I started by having a Revolut card and having pre-exchanged £ into AU$ when the exchange rate was at its best before I moved out. They have a system called vaulting which is effectively like a savings account you don’t get interest but it stays there without you spending it. In addition I used my UK bank cards (it is worth checking what the charges are on foreign spending).

Get a SIM card pronto- if you are getting a prepaid (pay as you go) SIM you don’t need to have an Australian bank card. I went for an Aldi SIM as it seemed to have pretty good prepaid packages. It also runs on Telstra’s network which has the best coverage within Australia.

The main providers I came across were Optus, Telstra, Aldi Mobile, Amaysim and Vodafone. It is easy to pick up a SIM in most newsagents or supermarkets. You can also get SIMs on contract different providers have different lengths you are tied in for. For contract SIMs you will need an Australian bank card.

Medicare- print the forms off beforehand and fill out all the details you can. I had my forms completed asides from my bank details and phone number. It was very easy to set up Medicare I took all the documentation it asked me for to my local Medicare office. You are issued with a temporary Medicare card and then receive your plastic one in the post 2-3 weeks later. You can find the medicare website here.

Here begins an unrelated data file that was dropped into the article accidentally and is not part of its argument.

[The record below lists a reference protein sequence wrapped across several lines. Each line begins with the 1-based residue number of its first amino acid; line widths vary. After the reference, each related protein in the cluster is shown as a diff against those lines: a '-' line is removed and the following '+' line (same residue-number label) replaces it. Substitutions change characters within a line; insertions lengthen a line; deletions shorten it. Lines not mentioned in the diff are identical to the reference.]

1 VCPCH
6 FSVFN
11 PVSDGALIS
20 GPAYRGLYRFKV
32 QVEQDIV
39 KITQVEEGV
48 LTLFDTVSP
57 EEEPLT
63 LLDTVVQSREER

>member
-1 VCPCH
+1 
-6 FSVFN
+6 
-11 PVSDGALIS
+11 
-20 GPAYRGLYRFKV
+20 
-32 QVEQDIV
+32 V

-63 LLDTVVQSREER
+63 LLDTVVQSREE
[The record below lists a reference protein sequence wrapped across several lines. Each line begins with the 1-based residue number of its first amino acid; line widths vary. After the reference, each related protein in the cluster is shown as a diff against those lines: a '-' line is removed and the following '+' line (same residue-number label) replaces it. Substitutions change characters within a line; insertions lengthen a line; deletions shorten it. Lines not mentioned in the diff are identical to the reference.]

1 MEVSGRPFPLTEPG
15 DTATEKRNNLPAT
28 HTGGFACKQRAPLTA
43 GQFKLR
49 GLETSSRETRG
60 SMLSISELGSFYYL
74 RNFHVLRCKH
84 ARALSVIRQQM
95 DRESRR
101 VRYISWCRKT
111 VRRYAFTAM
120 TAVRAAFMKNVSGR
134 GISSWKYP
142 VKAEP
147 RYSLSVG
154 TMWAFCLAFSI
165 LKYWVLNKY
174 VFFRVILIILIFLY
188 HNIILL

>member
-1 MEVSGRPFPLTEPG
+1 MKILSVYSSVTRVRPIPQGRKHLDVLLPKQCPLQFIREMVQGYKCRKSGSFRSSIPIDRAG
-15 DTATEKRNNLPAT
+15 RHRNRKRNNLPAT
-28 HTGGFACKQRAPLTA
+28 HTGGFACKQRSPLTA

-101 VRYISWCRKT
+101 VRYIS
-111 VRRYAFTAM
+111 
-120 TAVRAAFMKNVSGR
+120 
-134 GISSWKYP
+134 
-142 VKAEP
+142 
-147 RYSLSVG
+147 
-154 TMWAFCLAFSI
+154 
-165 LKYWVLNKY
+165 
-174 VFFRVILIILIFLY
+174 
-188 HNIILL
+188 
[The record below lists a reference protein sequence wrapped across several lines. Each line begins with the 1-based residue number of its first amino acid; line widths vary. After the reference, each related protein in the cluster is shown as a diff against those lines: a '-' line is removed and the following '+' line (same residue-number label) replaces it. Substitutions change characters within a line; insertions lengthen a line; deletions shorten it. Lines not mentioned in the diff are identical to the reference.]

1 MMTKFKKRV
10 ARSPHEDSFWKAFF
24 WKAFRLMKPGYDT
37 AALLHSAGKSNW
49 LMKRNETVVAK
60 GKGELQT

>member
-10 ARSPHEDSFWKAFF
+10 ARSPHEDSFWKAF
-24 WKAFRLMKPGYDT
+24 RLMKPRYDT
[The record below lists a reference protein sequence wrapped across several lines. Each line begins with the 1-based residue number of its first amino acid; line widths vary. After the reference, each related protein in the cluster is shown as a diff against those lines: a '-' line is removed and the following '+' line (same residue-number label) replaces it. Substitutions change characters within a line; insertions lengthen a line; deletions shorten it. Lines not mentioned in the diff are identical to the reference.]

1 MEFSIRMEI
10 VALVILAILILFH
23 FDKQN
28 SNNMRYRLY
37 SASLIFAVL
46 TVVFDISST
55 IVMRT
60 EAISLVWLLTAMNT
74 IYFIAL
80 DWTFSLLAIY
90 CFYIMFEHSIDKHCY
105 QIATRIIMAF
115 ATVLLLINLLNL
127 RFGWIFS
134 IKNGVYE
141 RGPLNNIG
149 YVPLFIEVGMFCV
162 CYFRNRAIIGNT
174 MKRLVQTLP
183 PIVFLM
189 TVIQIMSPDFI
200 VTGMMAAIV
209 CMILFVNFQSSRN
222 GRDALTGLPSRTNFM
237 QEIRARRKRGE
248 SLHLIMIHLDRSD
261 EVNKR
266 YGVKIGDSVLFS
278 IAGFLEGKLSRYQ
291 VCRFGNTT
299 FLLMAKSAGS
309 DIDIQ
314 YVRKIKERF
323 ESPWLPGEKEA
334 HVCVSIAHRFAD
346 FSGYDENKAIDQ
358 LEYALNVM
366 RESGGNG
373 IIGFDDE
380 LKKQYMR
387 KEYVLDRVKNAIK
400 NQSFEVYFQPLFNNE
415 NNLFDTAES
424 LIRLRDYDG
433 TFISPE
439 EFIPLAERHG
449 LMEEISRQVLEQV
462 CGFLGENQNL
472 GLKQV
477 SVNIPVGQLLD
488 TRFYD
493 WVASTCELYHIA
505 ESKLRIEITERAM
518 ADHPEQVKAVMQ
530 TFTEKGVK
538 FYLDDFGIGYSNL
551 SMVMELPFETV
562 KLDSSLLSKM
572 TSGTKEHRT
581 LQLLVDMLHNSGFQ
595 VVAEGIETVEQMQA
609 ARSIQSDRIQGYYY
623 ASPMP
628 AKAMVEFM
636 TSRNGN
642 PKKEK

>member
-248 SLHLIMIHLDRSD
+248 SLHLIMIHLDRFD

Australian Tax Code (TFN) can be applied for here. Although not essential, having a tax code can mean you are less likely to be taxed higher than you should be on your earnings in Australia. You will need to complete the application once you have arrived in Australia. It can take 28 days for your tax code to arrive.

Accommodation in a flatshare’s rent is usually charged on a weekly basis. This is worth knowing when you are budgeting and looking at prices of rooms. It is also worth checking whether the room is furnished or not. There are three main options of furnishing I have come across: unfurnished (no furniture in the room), Furnished (furniture there), furnished but with no bed (well thats pretty self explanatory!).

If you are moving to Melbourne you are going to want to get yourself a Myki card which is the equivalent to an Oyster card. They can easily be picked up at train stations or 7 Eleven. There is a free tram zone in the CBD.

Jetlag is not fun. There are a load of tips you can get on how to help it but ultimately it’s down to how your body adjusts. Be kind to yourself in your first week or two.

The international code for Australia is +61 and as with any international code you remove the first 0 of the number.

The emergency number is 000 the equivalent to 999.